And I know you said that we can customize our views, and of course we can, but I'm sure you're aware that many corporations refuse to customize IBM's templates to avoid problems on upgrades. So can you please explain the justification for putting those columns on the far right? Experienced email users don't look to the far right, because all the important information starts on the left. The only way your eyes get all the way to the right is if you finish reading the subject, choose to read all the way out to the AM/PM section of the date column, and then for some reason want to keep moving them in that direction. Maybe for people who live with the preview pane open on the right, that is a typical viewing pattern. But those people are currently non-existent in the Notes universe and until everyone has widescreen monitors that probably won't change.
So why did you move them to the right, and why not put them back on the left? I've been using the beta since the day it was available (and I know you folks have had it much longer), but I still haven't been able to train myself to look all the way over to the right for the recipient icons OR the forward/reply indicators. For some reason, the attachment one I can work with. Maybe because it's near the size column.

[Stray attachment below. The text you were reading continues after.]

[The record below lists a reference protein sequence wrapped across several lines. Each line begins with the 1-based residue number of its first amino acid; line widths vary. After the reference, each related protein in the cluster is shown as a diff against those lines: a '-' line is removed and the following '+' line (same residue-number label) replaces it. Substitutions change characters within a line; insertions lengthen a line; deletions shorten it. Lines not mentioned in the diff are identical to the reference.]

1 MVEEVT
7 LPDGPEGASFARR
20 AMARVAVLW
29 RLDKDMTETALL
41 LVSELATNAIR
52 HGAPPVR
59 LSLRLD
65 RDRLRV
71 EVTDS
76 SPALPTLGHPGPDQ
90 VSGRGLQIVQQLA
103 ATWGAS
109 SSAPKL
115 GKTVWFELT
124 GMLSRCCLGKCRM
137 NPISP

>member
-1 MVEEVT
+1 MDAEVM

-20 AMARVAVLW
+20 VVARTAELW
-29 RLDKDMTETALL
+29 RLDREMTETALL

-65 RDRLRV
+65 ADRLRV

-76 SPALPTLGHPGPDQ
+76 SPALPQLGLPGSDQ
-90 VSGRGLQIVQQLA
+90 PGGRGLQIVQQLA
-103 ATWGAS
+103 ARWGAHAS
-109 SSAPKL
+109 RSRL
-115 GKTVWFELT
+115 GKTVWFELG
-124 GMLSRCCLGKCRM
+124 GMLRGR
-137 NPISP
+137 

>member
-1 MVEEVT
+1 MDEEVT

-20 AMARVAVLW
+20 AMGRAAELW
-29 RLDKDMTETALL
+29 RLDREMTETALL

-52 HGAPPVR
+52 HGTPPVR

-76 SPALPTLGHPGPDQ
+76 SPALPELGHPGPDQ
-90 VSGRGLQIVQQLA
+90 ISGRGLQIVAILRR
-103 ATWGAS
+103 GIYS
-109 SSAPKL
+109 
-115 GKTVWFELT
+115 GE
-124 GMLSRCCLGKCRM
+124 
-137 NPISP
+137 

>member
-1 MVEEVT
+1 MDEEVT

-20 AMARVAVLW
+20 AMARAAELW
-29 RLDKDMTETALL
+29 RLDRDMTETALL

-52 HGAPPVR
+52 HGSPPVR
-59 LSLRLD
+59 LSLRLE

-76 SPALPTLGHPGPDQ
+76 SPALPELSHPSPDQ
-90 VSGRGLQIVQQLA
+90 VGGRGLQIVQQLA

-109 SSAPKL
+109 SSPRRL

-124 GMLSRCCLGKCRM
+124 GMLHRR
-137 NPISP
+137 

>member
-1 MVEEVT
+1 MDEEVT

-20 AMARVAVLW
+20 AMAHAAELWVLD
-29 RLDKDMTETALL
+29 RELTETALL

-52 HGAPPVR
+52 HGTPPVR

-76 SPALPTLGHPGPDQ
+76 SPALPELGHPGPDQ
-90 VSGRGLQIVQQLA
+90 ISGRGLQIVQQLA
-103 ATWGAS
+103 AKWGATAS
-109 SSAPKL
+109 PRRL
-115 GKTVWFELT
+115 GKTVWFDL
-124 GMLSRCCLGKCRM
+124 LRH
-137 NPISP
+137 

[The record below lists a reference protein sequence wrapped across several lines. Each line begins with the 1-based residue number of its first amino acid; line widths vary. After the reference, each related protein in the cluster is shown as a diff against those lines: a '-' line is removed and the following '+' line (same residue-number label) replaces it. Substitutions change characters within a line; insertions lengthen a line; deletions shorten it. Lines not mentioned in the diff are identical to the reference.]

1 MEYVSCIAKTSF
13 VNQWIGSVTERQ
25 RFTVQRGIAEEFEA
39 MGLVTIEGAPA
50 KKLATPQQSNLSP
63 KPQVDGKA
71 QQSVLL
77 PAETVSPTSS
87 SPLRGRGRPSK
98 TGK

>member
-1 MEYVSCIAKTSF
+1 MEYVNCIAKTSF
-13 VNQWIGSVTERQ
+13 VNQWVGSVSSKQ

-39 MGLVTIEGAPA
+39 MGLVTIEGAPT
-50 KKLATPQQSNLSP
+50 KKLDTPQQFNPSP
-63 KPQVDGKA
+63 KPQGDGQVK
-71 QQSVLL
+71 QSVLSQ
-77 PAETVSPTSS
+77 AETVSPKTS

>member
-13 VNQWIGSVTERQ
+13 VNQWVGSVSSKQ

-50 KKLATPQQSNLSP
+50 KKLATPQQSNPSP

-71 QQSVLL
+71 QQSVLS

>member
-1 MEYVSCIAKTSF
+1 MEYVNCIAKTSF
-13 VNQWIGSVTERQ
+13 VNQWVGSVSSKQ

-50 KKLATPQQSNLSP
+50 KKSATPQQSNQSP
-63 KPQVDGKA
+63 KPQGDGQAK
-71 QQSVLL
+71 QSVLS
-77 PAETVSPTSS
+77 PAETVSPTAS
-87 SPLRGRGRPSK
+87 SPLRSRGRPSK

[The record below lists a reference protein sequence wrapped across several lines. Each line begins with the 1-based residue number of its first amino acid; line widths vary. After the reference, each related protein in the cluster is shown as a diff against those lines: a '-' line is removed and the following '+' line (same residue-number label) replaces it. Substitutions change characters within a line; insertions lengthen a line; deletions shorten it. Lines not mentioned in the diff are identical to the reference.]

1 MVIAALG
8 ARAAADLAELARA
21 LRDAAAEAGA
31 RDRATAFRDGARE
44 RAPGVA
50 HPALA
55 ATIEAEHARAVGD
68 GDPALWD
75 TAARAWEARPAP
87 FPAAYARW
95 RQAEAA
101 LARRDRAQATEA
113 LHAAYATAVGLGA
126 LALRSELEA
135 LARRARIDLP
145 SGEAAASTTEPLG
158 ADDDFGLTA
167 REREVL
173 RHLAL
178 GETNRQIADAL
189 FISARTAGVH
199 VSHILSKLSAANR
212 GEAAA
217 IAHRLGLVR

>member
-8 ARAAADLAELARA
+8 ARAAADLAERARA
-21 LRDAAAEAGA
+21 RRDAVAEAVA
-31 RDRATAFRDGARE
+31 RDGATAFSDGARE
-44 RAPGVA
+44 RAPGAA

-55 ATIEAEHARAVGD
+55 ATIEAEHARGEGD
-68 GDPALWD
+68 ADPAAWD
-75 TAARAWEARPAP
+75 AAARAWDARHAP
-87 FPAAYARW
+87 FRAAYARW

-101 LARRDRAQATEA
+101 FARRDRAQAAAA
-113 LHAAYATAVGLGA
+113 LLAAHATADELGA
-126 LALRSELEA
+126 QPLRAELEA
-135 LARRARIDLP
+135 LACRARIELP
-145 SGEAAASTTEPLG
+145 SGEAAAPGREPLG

9 localhost commented Permalink

I like Nathan's idea - how about red envelope icon for only recipient, yellow for CC and green or something for one of lots.

10 localhost commented Permalink

I vote for the old circle icons. Even on my crusty old resolution of 1024x768, the chevrons don't exactly stand out much. This could be age talking here but I actually find myself occasionally counting the number chevrons to determine the "to-ness". If there are a bunch of emails with chevrons clustered together, it is easier to distinguish 3 lines from 2 lines. However, I sometimes see a "chevron'ed" email in patch of "non-chevron'ed" emails and, without that contrasting, I'm not always certain with a quick glance as to whether there are 2 or 3 chevrons. That's when I find myself counting 'em up which detracts from the "at a glance" value that Notes 7 introduced. Furthermore, I also agree with those asking to not tone down the circles if they end up being used.

11 localhost commented Trackback

Change back to the old circles. But don't tone the colour down too much - otherwise they blend into irrelevance.


12 localhost commented Permalink

I vote number 4. And the muted colors are fine with me.

13 localhost commented Permalink

# 4 GO back to the Circles

14 localhost commented Trackback

Gotta be the circles -- or something else entirely. The chevrons make NO sense to me.

@David, if it has to be explained, it's not intuitive. And the chevrons just aren't.

15 localhost commented Permalink

Vote for #4 - the circles it is.

The chevrons are reversely intuitive as they are (3 should be 1 and v/v), less visually appealing and distinct, and less intuitive than the circles even if the order was reversed.

Add a Comment Add a Comment